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ORACLE databases merging

Enrico Venturi
Super Advisor

ORACLE databases merging

Dear all,
I have a question not strictly related to HP, but I'd like to use this forum to try solve it:
I have two instances of ORACLE DB; the schema is exactly the same in the two instances; in the tables there are several cross references (foreign keys) so, for example, table A has AId as unique key, table B has BId as unique key and refers table A by means of an attribute whose name i BintoA.
I wanto to generate a new DB instance where the A tables have been merged: the AId of the 2nd DB are increased of an offset then the rows are inserted "after" those ones of the 1st instance, is there any mechanism to update automatically the BintoA attributes of 2nd instance when the B rows are added to the merged DB?
Sorry if my question isn't clear enough or if this isn't the rigth place for such a question.
Thank you in advance
2 REPLIES
Bill Thorsteinson
Honored Contributor

Re: ORACLE databases merging

I haven't seen such a utility.

You could try this:
Copy both sets of data into different schemas
on the new database;
Write a procedure to increment the B keys in batches
of 1000 to 10000 rows and then commit the change;
Then merge one schema into the other.
Enable the contraints.

R. Allan Hicks
Trusted Contributor

Re: ORACLE databases merging

I'm not sure if I follow exactly what you are saying, so my apologzies if I'm totally off the mark.

It seems that there are two issues. The first is merging the tables and the second is the satisfaction of the foreign key constraint.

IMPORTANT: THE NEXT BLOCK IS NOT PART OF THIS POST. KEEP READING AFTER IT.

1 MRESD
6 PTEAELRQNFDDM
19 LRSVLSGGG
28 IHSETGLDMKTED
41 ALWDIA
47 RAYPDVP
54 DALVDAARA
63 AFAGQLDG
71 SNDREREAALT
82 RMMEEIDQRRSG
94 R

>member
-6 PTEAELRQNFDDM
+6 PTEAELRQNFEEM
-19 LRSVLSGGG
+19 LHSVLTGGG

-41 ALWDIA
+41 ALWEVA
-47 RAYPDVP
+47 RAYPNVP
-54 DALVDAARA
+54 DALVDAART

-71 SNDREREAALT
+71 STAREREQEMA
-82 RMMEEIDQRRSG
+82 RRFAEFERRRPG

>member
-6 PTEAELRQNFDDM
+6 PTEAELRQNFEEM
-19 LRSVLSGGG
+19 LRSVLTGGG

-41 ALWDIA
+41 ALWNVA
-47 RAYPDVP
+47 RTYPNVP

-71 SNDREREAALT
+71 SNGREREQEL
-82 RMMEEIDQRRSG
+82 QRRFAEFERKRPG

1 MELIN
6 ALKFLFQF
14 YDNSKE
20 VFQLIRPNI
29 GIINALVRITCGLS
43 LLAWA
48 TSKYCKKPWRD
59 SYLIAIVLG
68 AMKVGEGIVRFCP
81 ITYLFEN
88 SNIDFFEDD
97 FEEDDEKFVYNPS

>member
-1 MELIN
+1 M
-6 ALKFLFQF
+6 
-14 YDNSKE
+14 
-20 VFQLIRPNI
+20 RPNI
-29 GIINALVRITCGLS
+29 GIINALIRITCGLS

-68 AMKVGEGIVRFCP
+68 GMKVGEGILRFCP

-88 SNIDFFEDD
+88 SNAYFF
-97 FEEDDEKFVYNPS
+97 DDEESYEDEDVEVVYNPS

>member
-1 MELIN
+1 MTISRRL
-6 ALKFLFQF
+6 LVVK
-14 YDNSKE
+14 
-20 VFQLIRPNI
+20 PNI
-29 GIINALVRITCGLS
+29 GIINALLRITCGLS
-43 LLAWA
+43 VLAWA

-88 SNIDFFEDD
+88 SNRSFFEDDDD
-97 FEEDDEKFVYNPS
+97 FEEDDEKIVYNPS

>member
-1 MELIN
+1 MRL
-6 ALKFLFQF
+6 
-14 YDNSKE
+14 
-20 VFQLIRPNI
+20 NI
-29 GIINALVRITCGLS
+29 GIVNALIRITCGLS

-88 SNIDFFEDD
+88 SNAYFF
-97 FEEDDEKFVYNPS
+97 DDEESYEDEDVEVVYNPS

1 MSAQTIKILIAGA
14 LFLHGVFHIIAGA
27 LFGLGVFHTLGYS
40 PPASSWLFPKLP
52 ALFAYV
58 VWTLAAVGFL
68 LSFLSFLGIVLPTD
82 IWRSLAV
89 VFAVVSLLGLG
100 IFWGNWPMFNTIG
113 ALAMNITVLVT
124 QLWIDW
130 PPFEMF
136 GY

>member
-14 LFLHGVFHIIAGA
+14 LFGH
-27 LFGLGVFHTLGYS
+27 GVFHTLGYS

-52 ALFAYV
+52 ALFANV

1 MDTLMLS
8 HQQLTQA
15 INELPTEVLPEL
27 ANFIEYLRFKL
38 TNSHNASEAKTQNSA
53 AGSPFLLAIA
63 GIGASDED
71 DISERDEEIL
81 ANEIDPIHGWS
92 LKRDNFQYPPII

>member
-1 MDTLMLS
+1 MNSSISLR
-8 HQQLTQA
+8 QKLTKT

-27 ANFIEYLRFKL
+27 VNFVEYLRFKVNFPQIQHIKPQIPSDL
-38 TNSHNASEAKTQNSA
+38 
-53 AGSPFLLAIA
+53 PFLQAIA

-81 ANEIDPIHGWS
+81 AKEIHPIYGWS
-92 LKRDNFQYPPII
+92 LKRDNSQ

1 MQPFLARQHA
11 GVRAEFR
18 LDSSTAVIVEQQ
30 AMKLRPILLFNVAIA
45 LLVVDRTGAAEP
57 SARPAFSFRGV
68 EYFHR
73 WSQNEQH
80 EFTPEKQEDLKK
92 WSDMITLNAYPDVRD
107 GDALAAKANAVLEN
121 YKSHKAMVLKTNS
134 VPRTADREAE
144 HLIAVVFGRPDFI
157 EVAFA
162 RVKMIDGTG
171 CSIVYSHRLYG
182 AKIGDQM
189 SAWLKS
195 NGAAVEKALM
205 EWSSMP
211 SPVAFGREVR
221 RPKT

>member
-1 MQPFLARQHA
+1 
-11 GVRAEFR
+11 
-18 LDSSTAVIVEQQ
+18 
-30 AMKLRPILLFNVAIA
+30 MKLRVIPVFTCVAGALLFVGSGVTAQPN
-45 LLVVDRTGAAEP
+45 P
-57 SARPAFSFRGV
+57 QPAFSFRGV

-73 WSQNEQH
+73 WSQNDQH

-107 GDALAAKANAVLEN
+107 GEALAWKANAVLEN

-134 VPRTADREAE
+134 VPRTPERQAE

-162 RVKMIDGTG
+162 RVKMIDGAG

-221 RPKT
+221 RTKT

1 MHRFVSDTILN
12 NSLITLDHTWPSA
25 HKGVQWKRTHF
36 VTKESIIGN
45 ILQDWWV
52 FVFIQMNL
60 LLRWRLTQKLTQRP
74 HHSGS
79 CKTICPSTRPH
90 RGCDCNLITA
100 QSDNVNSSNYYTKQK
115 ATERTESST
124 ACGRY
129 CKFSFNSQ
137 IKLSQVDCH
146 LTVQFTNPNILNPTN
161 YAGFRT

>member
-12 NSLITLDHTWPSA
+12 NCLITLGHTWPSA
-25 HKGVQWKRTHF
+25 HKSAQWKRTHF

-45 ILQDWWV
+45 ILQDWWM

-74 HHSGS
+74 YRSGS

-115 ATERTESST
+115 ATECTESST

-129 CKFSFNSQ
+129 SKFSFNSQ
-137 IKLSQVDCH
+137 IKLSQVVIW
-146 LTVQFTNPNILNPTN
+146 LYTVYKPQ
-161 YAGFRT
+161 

On merging the tables, I take it that the A tables in the two schema are identical. You might consider:

create table c as select * from schema_a.table_a where 1=2;

Obviously, no rows will be inserted since 1 never equals 2. Table c can be an alias in yet another instance, database schema etc. See using synonyms and database links to accomplish that.

You may have to write a sql script to handle the copying. The script will have to have a cursor to walk the source table and insert the retrieved values into the merged table. In addition, include any other special logic, like adding an offset based on the source table. Say, 1000 from table A 10000 from table B or whatever. Finally, build and exception catcher (exception when no_data_found then) to catch the attempt to insert a row in table A that violates the foreign key constraint.

The exception catcher will have to have the code to resolve the missing parent issue and re-attempt to insert the child row. The begin end needs to wrapped around the original insert statement so as not to disrupt the cursor loop.

Another method that might work effectively, at least for relatively small tables. Is to create a view where tables A, B, .... are merged with

create view table_c as
select * from table_a
union
select * from table_b
.etc.

If you have a column called 'id', you can get more sophisticated by:

create view table_c as
select id <> from table_a
union
select id+1000 <> from table_b
.... an so on.

I'm not sure if this is what you were asking. Feel free to respond with more info.

-Good Luck





"Only he who attempts the absurd is capable of achieving the impossible